It was a busy Collier County Board of Commissioners Meeting on Tuesday, April 27. Commissioners started by giving County Manager Leo Ochs a fond farewell. Ochs was attending his final Board meeting. Each Commissioner spoke from the heart, thanking Ochs for his many years of service. Ochs, in turn, thanked the commissioners for their support along with prior officials, non-profits, businesses and the staff members he was privileged to work with over the past 36 years. Ochs is staying in the community and Commissioners have already joked about putting him on committees.
A variety of issues were on the table, none more detailed than the County Coastal Storm Risk Management Feasibility Study presented by Dan Hughes with the U.S. Army Corps of Engineers. This was a long, thorough, and detailed presentation that generated many questions from the Commissioners and significant feedback from local community representatives. The task before the county is to sign a non-binding letter in support of the recommended plan. The non-binding letter needs to be approved to move the process along and secure federal funding but does not bind the county to any financial commitment at this point.
What is a Coastal Storm Risk Management Feasibility Study? Just that – a study evaluating how to manage the risks and damages associated with storms. The risk extends to residents, industries and businesses and took into account current and future population, the mixture of structures residing in the studied areas, the loss already incurred by Collier from past storms and projected sea level rises. This study began in 2018 and if the project moves forward, would be completed by 2035.
The Army Corps of Engineers’ recommendation to improve conditions and minimize storm risks is with a combination of structural, nonstructural, beach and critical infrastructure that would keep the water from storms impacting the studied areas. Structural includes surge barriers with a mixture of sector gates, sluice gates and floodwalls, pump stations, a jetty at Wiggins Pass, dune, and berm beach fill. Nonstructural includes elevating existing structures and flood proofing. Also included is beach nourishments. Hughes provided detailed maps of the studied areas showing exactly where the structural and nonstructural initiatives would happen. Environmental impact information was also presented and the mitigation to mangroves, vegetated dunes and more.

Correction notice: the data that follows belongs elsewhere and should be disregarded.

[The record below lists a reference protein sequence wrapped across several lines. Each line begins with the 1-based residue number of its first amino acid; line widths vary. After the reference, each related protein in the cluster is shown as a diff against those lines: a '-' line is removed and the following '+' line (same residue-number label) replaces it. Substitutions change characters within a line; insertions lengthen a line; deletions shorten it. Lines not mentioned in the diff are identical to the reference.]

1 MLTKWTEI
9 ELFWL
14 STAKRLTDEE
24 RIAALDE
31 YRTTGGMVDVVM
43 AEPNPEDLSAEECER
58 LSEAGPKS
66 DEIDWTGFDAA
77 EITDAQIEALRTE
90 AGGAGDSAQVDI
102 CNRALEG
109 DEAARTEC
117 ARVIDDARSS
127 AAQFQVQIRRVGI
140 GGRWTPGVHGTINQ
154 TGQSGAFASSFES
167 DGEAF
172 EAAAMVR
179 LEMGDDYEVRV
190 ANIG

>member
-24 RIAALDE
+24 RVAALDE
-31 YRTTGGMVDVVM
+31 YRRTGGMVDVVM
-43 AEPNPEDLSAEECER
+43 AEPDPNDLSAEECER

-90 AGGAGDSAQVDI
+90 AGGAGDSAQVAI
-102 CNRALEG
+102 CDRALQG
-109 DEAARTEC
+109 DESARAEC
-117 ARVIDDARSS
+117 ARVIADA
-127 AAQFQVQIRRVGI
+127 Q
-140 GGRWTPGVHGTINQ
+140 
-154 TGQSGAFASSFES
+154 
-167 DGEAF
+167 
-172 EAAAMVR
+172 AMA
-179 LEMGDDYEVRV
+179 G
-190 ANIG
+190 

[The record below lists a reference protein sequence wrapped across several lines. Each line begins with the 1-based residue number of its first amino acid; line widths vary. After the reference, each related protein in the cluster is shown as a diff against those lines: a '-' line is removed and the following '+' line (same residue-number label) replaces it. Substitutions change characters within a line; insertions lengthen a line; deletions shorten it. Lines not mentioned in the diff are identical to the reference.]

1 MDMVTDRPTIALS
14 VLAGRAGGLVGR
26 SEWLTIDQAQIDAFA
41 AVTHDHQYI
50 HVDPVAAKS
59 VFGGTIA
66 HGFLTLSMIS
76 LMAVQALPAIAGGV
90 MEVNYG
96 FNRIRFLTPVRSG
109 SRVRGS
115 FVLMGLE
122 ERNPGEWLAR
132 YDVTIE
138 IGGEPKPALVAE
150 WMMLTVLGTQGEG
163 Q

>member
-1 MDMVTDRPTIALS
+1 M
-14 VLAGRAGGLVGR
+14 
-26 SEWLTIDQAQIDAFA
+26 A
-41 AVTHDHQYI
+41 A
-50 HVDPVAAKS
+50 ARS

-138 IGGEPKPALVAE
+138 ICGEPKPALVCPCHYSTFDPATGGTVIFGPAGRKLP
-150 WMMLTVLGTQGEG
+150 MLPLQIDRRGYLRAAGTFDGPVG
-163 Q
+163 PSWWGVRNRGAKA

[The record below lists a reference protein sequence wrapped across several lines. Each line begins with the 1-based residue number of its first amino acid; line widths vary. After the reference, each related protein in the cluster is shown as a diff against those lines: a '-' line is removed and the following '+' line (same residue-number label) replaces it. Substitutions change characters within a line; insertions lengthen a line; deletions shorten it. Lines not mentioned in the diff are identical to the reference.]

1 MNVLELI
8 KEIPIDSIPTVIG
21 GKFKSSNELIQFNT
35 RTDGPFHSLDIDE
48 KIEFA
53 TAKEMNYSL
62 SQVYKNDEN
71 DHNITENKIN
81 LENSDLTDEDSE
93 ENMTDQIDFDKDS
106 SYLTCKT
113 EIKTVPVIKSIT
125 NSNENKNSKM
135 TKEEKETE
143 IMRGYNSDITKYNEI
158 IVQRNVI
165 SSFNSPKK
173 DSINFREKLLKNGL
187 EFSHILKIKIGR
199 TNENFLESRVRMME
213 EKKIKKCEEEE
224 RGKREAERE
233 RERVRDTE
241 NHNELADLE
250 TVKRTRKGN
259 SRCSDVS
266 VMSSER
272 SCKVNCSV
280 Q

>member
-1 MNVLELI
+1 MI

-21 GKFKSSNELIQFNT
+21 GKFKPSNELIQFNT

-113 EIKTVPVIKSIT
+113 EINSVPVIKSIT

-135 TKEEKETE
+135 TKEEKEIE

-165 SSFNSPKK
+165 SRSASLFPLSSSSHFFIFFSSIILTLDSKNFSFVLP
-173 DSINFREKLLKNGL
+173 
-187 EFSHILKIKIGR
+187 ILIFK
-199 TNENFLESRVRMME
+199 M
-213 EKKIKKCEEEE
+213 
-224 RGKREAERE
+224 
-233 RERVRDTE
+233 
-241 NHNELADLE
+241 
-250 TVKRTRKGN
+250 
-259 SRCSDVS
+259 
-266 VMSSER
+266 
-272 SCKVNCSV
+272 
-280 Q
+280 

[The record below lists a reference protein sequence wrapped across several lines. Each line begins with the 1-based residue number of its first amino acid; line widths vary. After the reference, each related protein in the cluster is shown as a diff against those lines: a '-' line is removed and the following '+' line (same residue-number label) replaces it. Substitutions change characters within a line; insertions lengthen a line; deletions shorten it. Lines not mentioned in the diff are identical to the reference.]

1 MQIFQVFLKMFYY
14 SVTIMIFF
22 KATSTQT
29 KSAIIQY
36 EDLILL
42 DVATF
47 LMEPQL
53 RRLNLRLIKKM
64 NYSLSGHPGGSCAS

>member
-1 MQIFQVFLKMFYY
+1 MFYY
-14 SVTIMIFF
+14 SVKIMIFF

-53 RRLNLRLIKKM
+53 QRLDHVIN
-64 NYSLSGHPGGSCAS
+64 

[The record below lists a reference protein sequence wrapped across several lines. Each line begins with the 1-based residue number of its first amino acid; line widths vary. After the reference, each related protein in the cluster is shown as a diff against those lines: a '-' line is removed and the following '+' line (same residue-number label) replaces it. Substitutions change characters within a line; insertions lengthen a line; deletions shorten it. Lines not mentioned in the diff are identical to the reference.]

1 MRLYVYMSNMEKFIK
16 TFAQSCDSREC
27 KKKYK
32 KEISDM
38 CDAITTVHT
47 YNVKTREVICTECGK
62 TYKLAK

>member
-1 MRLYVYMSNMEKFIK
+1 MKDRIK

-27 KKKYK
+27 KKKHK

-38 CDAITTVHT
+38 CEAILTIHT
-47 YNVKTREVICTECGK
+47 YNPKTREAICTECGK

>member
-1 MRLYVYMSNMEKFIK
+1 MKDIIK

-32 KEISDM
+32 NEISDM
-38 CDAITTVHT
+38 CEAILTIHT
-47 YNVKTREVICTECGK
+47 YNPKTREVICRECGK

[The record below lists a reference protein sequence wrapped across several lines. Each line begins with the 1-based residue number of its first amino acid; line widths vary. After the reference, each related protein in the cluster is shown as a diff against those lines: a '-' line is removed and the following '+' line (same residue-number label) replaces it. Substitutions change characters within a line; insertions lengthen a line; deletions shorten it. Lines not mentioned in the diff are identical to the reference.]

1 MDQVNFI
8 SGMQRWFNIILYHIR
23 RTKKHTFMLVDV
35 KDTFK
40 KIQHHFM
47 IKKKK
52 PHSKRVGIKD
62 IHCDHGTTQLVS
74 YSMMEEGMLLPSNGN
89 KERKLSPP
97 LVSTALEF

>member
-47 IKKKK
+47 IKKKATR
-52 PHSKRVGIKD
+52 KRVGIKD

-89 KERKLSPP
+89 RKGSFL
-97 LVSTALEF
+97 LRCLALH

So, what constitutes a studied area? Federal dollars can only be applied where there is a cost benefit; once the cost of fixing the problem exceeds what it will save (damages prevented), the Corps cannot legally partner with the county and use federal dollars. So not all the county coastal areas were studied and not all studied areas received the same recommendations. And what constitutes cost benefit? Well, that was the main area of contention with two of the studied areas, one of those being Marco Island.
The Corps recommendation for Marco, Goodland and Isles of Capri is nonstructural. Commissioner LoCastro asked for further clarification and Hughes explained that a structural solution isn’t feasible because as an island, water can enter from all sides. The internal canal system also creates a problem. Many beachfront condos have garage areas at beach level that reduces their building’s structural damage, thus reducing the cost benefit. As for inland homes, Hughes talks about targeting the older ones not built to the current required higher elevation and getting them to a flood proofing level. The goal is to partner and identify those at-risk homes, but it will be voluntary for homeowners to do it.